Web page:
3. You Need To Be You
Love yourself. Be you.
You need to be yourself. You need to be faithful to how God made you.
If you fit yourself into a cookie cutter, it will hurt–because parts of you will have to be cut away. In the same way, when you try to fit into the expectations of others, it will be painful.
The easiest way to live is to live authentically.
Be Faithful To Your Passion
Be faithful to your gifts.
If you can speak, then speak to inspire the world.
If you can build bridges, then build bridges that will last a hundred years so that your great grand kids can stand on that bridge and say out loud, “The father of the father of my father built this bridge.”
If you can dance, then dance like your feet are on fire and the ground beneath your feet shake to the beat of your dance.
If you can paint, then paint paintings that become mirrors so people can see themselves and windows so people can see the colors of the universe.
If you can repair cars, then repair cars so babies are safe and kids can go to school and parents can work.
If you can design clothes, then design clothes that will make mothers with cellulite on their legs and stretch marks on their bellies feel like a pretty princess again.
If you can make money, then make so much money, everyone around you gets rich.
If you can write songs, then “write the songs that make the whole world sing, I write the songs of love and special things, I write the songs that make the young girl cry, I write the songs, I write the songs.”
Be Faithful To Your Personality
Are you more talkative than the average person? If you are, don’t pretend to be quiet. God made you talkative for a purpose. If you’re talkative, then talk until everyone is sitting at your feet learning from your stories.
Are you quieter than the average person? Don’t pretend to be more talkative. Speak, but don’t use your words. Use your eyes, smile, your hands, your touch, your arms, your presence, to tell them know how special they are.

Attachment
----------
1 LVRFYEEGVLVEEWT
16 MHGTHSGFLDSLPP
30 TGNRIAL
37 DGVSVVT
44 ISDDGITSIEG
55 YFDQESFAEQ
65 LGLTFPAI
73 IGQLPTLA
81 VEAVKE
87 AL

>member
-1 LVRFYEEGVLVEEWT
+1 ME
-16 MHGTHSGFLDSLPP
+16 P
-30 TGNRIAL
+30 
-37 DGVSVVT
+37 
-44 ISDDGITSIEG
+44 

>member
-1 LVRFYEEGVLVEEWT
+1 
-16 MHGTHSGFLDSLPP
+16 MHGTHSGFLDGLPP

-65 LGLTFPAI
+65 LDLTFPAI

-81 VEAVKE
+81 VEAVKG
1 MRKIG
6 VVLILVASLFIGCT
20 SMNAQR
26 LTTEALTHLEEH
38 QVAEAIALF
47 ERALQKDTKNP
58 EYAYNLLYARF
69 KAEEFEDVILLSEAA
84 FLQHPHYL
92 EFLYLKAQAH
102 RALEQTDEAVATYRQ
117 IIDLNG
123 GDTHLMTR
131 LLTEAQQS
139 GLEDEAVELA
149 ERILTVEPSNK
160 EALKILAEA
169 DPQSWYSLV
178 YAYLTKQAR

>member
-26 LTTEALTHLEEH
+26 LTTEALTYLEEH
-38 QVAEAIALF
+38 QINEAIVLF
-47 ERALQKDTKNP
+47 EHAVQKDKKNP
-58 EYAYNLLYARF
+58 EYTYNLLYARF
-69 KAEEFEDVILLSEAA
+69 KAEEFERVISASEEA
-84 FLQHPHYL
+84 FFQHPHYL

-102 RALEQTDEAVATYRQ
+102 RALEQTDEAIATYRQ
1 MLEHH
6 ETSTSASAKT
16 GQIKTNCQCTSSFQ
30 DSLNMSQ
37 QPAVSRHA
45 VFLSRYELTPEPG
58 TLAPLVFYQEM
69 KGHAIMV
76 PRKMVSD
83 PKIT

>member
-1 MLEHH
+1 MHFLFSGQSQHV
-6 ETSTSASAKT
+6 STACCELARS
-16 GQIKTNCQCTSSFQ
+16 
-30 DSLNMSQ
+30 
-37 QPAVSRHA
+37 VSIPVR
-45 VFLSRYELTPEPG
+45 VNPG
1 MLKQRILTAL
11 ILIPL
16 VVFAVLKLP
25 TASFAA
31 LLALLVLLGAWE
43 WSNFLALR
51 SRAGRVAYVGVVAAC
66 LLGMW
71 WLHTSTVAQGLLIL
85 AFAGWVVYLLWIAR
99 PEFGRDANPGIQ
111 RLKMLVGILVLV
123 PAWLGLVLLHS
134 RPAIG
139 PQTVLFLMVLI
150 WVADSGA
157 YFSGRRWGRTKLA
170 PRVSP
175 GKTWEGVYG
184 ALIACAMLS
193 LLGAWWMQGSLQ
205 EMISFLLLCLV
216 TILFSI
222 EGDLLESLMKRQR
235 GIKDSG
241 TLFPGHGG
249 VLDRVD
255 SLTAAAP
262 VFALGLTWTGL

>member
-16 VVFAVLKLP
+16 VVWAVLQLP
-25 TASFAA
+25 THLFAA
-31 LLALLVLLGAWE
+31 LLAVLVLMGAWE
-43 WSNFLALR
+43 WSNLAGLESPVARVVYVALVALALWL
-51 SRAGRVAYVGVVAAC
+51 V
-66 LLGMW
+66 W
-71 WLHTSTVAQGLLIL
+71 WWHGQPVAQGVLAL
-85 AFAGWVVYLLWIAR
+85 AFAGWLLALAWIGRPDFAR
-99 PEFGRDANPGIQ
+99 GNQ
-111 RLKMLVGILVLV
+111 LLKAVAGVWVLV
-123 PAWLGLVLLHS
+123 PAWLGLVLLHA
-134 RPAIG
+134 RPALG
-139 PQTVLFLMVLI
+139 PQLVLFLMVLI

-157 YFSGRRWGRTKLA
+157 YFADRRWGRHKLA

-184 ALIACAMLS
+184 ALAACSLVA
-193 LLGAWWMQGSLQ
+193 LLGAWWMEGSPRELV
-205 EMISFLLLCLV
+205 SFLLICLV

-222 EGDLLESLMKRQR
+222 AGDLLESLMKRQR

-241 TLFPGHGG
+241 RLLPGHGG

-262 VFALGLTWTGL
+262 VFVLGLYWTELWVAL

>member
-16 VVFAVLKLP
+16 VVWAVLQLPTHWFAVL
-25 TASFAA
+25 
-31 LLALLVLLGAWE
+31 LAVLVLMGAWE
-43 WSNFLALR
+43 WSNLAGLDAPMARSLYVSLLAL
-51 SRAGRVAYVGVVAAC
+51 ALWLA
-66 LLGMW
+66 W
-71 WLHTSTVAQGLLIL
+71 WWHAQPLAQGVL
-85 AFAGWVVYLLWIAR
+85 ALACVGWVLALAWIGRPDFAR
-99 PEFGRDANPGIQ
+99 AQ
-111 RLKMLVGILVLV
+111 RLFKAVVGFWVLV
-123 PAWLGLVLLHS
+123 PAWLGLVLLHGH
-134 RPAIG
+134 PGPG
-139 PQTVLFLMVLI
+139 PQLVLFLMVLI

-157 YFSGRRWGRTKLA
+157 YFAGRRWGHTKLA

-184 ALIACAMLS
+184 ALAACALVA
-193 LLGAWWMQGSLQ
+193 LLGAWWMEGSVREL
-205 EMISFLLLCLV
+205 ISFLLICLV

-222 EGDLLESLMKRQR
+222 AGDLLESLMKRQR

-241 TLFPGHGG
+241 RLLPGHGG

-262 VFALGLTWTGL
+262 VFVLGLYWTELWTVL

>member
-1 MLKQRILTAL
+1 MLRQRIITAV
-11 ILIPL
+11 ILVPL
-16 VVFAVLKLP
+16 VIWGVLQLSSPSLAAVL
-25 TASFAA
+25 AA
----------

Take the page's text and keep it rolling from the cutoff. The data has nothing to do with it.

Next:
Do you laugh easily? Then laugh. Don’t try to be prim and proper. Don’t hide your laughter. Laugh hard, laugh long, and laugh deep. Whenever I speak on stage, I love it when someone in the audience laughs really loud. Because it gives permission for everyone else to laugh loud. And I love that because a happy person learns 1000 times more than a sad person.
So don’t hold back your laughter. Laugh so that the sick child will find hope. Laugh so that the frustrated friend so burdened with work will find strength. Laugh so that the mother trying to make both ends meet can make it for another day. Laugh so that this weary world will laugh with you.
Do you cry easily? Do you cry at a drop of a hat? Do you cry when it rains and do you cry when it shines? Do you cry when the flower blooms and do you cry when the flower dies? Don’t be ashamed to cry. Cry with a friend who gets dumped by a jerk. Cry with an officemate who gets scolded by a boss. Cry with the father whose dream of going abroad was denied. Cry with the little child who feels left out. Cry so that grieving people around the world will never feel alone.
Weirdness Can Make You Wealthy
Be faithful to your weirdness. Your craziness. Your idiosyncrasies. Your peculiarities. Your quirks. Your birthmarks. They have a place in God’s scheme of things.
Be forewarned: Some people will hate your weirdness. Don’t mind them. Because some people will adore your weirdness! Your weirdness will gather a community of raving fans who think you’re the coolest thing next to peanut butter ice cream.
Some of the wealthiest businesses in the world–Apple, Amazon, eBay, Google, Starbucks–are not commodities. They’re unusual, unique, skewed, one-of-a-kind, strange… In other words, weird.
And speaking of wealthy…
4. You Need Money
Love yourself. Earn money.
I’ve met religious people who believe that to save for their future was selfishness. It’s a double whammy: That means they were selfish and materialistic at the same time.
But you need money. Everyone needs money. The nuns who run orphanages need money. The priest who rides his motorcycle to celebrate Mass in faraway barrios needs money. The boyfriend buying a rose to ask forgiveness from his girlfriend needs money. The grandmother in her rocking chair wondering how she could buy her medicine needs money.